If the number of selfies taken beneath it at the opening is any measure, the most appreciated work in the 18th Face of Utah Sculpture survey must be Nic Corry’s “Reach,” a giant hand that projects from the wall as if it were somehow passing through it. Cracked fingernails and what might be moss growing in places on its back side suggest a long time spent underground, imprisoned, or at some unknown labor. The title agrees with the suggestion of desire, but for what? That the hand is big enough to grasp the person contemplating it, like King Kong seizing Ann Darrow, argues that the roles of viewer and viewed could invert at any time. Disorientating scale is followed by shock and a thrill, feelings rarely invoked in the safe and familiar confines of an art gallery.
Audience members aren’t the only people who enjoy meeting the artists at an opening; art making is a lonely occupation, and the artists look forward to meeting each other as well. Group shows and surveys designate a time for accepted work to be brought into the gallery, and that’s another popular, collegial event. Having all this shut down by the pandemic made it especially hard for the sculptors, who tend to be overlooked by surveys, and so last year’s return of The Face of Utah Sculpture, a tradition at the Utah Cultural Celebration Center, was a very welcome, if modest, event. This year it has rebounded, with more than three dozen works by 30 artists, some as familiar as the event’s founder, glass artist Dan Cummings, and some less well-known but welcome names among them.
Perhaps because it’s so useful a material, glass is widely misunderstood as a medium, often mistaken for a form of painting when it’s more clearly to be celebrated as a special case of sculpture. Excellent examples include Suz Larson’s “Thaw,” one of her three works, which shows glass doing two things alien to its nature: running in rivulets down the wall and cracking like thawing sea ice. We may hope to see much more of MaiLyn Millward, who seemingly reinvents her art each time out, as her fused glass-filled, ceramic head, “Mislabeled as ‘Broken,’” and her alabaster arabesque, “One Missing Piece,” demonstrate. In “Mislabeled,” she not only riffs on the many ways a head can feel like exploding, but also on the word “bust.” Rod Millar’s eloquently straightforward “Time Sphere” and Andrew Kosorok’s complex “Jericho Rose” both convey how well glass can gather and hold light in three-dimensional space.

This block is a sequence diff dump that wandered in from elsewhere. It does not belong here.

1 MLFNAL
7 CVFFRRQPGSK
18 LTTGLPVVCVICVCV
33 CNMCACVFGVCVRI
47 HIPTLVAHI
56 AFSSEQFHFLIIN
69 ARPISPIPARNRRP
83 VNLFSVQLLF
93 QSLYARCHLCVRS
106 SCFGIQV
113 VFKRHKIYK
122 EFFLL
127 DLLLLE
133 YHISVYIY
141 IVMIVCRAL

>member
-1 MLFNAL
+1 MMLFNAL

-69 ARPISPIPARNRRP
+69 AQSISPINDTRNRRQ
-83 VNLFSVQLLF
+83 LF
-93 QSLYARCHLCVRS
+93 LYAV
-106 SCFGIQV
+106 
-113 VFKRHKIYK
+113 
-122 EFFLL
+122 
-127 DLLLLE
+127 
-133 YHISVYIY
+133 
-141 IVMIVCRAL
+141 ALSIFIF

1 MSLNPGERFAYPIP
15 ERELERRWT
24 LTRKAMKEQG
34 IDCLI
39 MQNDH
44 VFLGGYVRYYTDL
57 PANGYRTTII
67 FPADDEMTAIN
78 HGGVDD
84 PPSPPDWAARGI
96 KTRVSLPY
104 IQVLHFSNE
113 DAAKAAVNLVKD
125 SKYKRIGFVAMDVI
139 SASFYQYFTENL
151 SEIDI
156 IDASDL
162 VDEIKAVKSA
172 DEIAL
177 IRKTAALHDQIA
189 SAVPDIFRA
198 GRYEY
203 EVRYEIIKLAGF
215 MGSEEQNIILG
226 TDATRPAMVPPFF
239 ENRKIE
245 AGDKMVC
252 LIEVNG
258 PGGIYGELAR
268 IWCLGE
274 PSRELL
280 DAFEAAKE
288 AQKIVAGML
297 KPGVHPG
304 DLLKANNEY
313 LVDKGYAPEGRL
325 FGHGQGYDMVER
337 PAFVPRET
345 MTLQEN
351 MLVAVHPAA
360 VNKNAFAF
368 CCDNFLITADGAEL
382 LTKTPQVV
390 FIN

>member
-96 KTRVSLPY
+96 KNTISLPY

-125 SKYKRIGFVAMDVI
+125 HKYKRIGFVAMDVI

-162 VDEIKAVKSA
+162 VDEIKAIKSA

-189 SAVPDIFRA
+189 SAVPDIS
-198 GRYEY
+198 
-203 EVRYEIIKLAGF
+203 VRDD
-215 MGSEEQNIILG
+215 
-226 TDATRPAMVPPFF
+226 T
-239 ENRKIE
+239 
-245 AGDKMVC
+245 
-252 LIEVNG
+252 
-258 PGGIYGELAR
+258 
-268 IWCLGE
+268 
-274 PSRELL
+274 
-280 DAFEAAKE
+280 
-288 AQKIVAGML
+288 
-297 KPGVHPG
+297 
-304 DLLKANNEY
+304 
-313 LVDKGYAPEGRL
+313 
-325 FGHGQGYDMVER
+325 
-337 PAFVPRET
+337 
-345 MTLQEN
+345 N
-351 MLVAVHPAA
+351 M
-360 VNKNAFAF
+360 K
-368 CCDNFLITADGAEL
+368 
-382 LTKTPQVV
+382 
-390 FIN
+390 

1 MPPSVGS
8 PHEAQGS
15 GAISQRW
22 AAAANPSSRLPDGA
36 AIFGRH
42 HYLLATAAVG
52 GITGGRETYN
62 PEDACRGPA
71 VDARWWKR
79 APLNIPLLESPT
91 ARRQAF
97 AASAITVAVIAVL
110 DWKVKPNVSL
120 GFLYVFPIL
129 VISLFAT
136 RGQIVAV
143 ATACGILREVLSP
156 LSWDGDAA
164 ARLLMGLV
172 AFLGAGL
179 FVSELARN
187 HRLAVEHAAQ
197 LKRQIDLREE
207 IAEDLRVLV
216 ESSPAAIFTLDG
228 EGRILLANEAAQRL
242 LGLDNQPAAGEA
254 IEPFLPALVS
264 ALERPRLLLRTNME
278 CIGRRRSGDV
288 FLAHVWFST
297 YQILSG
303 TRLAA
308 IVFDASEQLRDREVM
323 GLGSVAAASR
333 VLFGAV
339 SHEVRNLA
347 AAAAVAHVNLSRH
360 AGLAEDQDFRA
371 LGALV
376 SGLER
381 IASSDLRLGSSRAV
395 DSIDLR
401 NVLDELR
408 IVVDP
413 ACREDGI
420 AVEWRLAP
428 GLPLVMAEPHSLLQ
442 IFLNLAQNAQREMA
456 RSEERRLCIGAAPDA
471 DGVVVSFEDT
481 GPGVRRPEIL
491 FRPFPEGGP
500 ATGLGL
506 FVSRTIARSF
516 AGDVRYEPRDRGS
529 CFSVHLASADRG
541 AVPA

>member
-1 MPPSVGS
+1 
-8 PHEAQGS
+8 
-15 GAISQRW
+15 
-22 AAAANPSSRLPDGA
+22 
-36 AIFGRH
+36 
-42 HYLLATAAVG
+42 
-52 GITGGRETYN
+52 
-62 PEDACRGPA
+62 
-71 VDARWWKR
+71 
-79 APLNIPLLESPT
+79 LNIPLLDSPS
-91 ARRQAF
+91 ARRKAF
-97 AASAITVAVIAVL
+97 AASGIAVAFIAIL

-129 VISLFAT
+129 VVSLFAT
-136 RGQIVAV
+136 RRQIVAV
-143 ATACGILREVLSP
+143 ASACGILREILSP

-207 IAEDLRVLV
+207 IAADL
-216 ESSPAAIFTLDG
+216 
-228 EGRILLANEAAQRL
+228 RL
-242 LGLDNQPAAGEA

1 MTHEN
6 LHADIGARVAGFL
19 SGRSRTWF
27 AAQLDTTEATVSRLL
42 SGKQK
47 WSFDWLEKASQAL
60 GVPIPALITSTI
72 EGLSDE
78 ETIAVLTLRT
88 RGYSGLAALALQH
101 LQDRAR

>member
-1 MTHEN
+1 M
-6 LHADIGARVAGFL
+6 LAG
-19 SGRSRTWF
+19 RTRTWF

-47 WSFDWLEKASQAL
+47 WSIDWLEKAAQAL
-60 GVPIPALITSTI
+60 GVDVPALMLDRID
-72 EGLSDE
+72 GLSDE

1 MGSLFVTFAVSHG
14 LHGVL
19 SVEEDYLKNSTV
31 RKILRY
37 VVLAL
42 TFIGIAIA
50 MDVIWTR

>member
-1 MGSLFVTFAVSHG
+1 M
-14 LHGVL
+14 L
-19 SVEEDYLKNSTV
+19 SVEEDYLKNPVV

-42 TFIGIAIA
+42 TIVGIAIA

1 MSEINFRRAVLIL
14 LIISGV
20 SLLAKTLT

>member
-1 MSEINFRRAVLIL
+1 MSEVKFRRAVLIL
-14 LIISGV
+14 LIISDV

A number of these artists employ architecture in miniature, thereby taking advantage of the familiar meanings buildings carry to help convey their contents. In “Disconnect,” Jason Lanegan fabricates a one-room schoolhouse, and, in “Relics of a Dream IX: Puget Sound Beachcombing,” hints at a dreamy home. Each contains one of his signature reliquaries, by which he both memorializes and comments on his family’s life. “Disconnect” stands out from his usual warm sentiments for its satirical voice and the doubts it raises about digital media, education, and the role of digital media in education. In “Salt of the Earth,” Abe Kimball replaces the water in a familiar hexagonal baptismal font, supported on the backs of twelve oxen, with the title white crystals. Bells and birds occupy the upper stories, all of it suggesting a story yet to be told. Adam Larson, meanwhile, continues to celebrate his multigenerational family via his most fantastical vessel yet, which uses wrap-around motifs to locate its central role in their story and invite his audience to “gather round.” Don’t neglect to check out the drawers that reveal a workshop as foundation for this abode.
It’s well worth noting that, while Utah sculpture may not be “avant-garde,” it’s influences are decidedly recent. Pilar Pobil’s moody dancer, “La Bailarina,” recalls early Picasso, and her card-playing “Gamblers,” Cézanne. Gary Anderson’s geometrics, “Lyric” and “Guardian,” elegantly muscular in their suits of rust, are scratch-built, one-of-a-kinds in the post-war style that put America on the world’s sculptural map. Nothing here is less than worthy, but a few urgent notes remain. Clint Call’s “Through the Years” is both a personal memoir and a profound feat of magic. Frank McEntire’s “Uninhabitable Garden” points up the fatal flaw in industrial farming—its ultimate reliance on skilled, brutally abused and usually migrant labor. And finally, Rocio Vasquez Cisneros, whose stuffed fabric “Made by Mom” introduces an emotional as well as a physical alternative to the rigid materialism that surrounds us all. Words can add little to their visual presence.
Face of Utah Sculpture XVIII, Utah Cultural Celebration Center, West Valley City, through Aug. 24